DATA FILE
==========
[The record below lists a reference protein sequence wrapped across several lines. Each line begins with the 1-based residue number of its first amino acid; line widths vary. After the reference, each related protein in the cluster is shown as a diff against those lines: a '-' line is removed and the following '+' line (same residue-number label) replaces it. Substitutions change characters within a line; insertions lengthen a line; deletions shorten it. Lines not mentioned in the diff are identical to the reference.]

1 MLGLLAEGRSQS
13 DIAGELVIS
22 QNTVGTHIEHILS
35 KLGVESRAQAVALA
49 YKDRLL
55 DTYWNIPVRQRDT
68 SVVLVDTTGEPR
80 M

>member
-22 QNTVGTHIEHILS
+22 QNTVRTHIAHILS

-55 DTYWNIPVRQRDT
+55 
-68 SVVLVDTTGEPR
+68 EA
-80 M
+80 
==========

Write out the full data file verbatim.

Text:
[The record below lists a reference protein sequence wrapped across several lines. Each line begins with the 1-based residue number of its first amino acid; line widths vary. After the reference, each related protein in the cluster is shown as a diff against those lines: a '-' line is removed and the following '+' line (same residue-number label) replaces it. Substitutions change characters within a line; insertions lengthen a line; deletions shorten it. Lines not mentioned in the diff are identical to the reference.]

1 MLGLLAEGRSQS
13 DIAGELVIS
22 QNTVGTHIEHILS
35 KLGVESRAQAVALA
49 YKDRLL
55 DTYWNIPVRQRDT
68 SVVLVDTTGEPR
80 M

>member
-22 QNTVGTHIEHILS
+22 QNTVRTHIAHILS

-55 DTYWNIPVRQRDT
+55 
-68 SVVLVDTTGEPR
+68 EA
-80 M
+80 